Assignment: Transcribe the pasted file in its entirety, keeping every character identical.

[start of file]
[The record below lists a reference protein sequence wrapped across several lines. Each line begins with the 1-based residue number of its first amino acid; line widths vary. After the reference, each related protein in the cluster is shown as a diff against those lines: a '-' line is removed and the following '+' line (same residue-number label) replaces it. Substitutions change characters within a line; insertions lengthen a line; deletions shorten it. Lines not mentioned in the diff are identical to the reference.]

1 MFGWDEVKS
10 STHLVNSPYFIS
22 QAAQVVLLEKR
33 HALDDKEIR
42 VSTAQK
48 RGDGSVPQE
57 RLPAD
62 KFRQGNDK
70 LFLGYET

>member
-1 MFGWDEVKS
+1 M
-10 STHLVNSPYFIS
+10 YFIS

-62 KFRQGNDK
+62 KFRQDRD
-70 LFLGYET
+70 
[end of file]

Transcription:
[The record below lists a reference protein sequence wrapped across several lines. Each line begins with the 1-based residue number of its first amino acid; line widths vary. After the reference, each related protein in the cluster is shown as a diff against those lines: a '-' line is removed and the following '+' line (same residue-number label) replaces it. Substitutions change characters within a line; insertions lengthen a line; deletions shorten it. Lines not mentioned in the diff are identical to the reference.]

1 MFGWDEVKS
10 STHLVNSPYFIS
22 QAAQVVLLEKR
33 HALDDKEIR
42 VSTAQK
48 RGDGSVPQE
57 RLPAD
62 KFRQGNDK
70 LFLGYET

>member
-1 MFGWDEVKS
+1 M
-10 STHLVNSPYFIS
+10 YFIS

-62 KFRQGNDK
+62 KFRQDRD
-70 LFLGYET
+70 